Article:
One of the strengths of psychodynamic theory is that it takes into account the both sides of the nature versus nurture debate. Sigmund Freud’s claim was that the adult personality is the product of our innate drives, which is our nature and our childhood experiences which is nurture. Although his work formed the basis for much of what we know today, that basis was lacking in empirical support. Also, due to advances in neuroscience and the length of time a client spent in therapy, brief psychodynamic therapy evolved.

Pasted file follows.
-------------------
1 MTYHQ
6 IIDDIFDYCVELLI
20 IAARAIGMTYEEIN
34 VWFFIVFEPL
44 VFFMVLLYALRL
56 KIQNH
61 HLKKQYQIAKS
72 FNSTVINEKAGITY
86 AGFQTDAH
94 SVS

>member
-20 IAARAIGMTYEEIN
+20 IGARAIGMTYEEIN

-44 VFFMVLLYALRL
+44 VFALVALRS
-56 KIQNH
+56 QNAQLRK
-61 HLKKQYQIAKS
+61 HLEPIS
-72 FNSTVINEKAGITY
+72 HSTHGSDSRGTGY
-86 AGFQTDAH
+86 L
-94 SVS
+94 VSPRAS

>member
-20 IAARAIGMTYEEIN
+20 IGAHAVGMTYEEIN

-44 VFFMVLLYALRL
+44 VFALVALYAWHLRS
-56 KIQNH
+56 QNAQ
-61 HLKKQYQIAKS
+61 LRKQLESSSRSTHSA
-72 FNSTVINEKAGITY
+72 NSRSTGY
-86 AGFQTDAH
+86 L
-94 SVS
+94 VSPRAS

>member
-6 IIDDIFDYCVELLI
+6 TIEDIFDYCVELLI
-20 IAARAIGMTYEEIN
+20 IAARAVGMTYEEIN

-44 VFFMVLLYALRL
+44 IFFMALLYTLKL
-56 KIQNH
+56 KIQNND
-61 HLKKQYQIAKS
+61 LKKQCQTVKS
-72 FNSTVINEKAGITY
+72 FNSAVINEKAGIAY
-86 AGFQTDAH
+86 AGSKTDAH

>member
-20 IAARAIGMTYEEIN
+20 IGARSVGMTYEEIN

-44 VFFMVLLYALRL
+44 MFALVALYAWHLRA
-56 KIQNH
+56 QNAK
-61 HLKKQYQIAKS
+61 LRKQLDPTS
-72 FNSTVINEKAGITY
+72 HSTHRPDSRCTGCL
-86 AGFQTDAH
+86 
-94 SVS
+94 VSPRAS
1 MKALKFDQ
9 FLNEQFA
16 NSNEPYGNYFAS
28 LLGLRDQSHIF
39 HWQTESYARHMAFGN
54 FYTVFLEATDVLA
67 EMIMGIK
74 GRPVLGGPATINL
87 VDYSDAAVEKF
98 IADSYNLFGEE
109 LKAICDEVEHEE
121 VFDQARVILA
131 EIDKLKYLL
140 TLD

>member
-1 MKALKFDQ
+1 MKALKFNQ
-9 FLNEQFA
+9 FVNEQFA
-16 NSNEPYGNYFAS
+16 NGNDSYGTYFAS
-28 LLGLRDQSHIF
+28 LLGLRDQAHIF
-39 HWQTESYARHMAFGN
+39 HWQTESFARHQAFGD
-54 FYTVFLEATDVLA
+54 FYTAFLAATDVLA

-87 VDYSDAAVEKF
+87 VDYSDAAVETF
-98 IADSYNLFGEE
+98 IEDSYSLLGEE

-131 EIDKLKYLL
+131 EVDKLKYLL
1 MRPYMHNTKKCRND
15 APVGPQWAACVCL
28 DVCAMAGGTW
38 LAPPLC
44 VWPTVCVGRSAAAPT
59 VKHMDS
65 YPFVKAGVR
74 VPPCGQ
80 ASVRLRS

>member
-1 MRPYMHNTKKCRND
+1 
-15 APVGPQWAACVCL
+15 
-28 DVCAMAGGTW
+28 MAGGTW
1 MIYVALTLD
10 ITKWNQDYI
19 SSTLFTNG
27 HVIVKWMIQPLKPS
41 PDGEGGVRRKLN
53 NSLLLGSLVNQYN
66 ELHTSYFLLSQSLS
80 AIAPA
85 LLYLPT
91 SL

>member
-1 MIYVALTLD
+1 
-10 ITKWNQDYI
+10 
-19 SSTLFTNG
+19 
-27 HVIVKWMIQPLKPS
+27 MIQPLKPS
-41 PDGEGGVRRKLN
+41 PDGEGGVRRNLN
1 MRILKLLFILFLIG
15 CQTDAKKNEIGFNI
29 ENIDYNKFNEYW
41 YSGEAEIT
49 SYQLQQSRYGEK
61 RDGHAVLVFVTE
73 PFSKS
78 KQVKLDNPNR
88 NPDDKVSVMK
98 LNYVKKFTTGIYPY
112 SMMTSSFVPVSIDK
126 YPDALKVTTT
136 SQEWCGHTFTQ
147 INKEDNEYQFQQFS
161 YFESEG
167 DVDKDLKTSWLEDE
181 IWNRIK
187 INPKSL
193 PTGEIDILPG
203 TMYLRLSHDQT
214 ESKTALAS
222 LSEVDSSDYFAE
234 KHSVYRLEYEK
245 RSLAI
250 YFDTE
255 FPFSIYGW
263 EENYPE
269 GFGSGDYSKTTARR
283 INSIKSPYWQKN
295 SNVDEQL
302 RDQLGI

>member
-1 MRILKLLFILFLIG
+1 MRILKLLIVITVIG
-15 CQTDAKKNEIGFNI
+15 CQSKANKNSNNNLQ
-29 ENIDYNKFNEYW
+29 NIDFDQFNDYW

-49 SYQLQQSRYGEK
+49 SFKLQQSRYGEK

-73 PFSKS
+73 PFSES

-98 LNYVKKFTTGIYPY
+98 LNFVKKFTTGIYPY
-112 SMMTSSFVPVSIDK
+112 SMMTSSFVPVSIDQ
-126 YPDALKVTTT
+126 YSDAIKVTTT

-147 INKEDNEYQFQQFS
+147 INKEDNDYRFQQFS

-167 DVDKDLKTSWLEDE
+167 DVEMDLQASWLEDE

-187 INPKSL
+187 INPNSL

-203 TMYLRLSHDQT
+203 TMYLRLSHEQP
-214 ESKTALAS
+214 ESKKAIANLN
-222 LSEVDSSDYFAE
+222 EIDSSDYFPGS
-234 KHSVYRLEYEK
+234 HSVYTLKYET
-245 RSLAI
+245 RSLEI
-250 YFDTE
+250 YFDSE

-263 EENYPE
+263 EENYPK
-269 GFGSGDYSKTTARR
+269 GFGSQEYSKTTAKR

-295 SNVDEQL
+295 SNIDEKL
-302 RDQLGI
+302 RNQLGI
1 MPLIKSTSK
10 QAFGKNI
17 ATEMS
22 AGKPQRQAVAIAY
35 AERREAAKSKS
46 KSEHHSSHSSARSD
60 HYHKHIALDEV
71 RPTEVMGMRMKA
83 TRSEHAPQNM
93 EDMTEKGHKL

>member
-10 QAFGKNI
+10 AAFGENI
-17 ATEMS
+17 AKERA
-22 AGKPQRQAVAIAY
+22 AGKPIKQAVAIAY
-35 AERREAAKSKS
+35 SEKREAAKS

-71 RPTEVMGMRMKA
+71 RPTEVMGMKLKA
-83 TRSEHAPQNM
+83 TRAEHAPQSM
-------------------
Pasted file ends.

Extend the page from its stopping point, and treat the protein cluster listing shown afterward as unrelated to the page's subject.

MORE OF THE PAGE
Practitioners of brief psychodynamic therapy believe that some changes can happen through a more rapid process or that an initial short intervention will start an ongoing process of change that does not need the constant involvement of the therapist. A central concept in brief therapy is that there should be one major focus for the therapy rather than the more traditional psychoanalytic practice of allowing the client to associate freely and discuss unconnected issues (Malan, 1976). During brief therapy the core focus is developed during the initial assessment process, which takes place during the first session or two. This focus must be agreed on by the client and therapist and highlights the most important issues therefore creating a structure and identifying a goal for the treatment. In short, brief therapy is more directive and time limited, regardless of which therapeutic theory is being used. The therapist adopts a more active role instead of a passive role in their relationship with the client. This I feel is a positive evolutionary process and a much more integrative one, with the client and therapist working in an authentic alliance.